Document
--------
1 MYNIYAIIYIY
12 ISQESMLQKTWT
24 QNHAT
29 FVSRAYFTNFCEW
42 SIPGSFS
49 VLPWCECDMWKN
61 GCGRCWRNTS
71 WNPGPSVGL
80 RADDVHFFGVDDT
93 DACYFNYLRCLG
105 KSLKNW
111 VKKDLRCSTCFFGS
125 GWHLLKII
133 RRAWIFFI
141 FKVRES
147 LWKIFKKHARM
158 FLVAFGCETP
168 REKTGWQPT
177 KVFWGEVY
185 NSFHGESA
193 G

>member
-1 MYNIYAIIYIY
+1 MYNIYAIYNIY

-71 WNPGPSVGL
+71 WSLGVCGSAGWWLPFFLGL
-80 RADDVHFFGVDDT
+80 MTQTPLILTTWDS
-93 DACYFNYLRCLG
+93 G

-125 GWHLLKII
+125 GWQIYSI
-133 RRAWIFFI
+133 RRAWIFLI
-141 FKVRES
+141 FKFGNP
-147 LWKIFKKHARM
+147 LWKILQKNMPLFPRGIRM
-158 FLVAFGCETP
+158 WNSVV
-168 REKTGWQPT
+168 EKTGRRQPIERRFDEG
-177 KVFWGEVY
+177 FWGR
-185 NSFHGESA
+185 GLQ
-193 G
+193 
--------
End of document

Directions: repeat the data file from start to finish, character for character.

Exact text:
1 MYNIYAIIYIY
12 ISQESMLQKTWT
24 QNHAT
29 FVSRAYFTNFCEW
42 SIPGSFS
49 VLPWCECDMWKN
61 GCGRCWRNTS
71 WNPGPSVGL
80 RADDVHFFGVDDT
93 DACYFNYLRCLG
105 KSLKNW
111 VKKDLRCSTCFFGS
125 GWHLLKII
133 RRAWIFFI
141 FKVRES
147 LWKIFKKHARM
158 FLVAFGCETP
168 REKTGWQPT
177 KVFWGEVY
185 NSFHGESA
193 G

>member
-1 MYNIYAIIYIY
+1 MYNIYAIYNIY

-71 WNPGPSVGL
+71 WSLGVCGSAGWWLPFFLGL
-80 RADDVHFFGVDDT
+80 MTQTPLILTTWDS
-93 DACYFNYLRCLG
+93 G

-125 GWHLLKII
+125 GWQIYSI
-133 RRAWIFFI
+133 RRAWIFLI
-141 FKVRES
+141 FKFGNP
-147 LWKIFKKHARM
+147 LWKILQKNMPLFPRGIRM
-158 FLVAFGCETP
+158 WNSVV
-168 REKTGWQPT
+168 EKTGRRQPIERRFDEG
-177 KVFWGEVY
+177 FWGR
-185 NSFHGESA
+185 GLQ
-193 G
+193 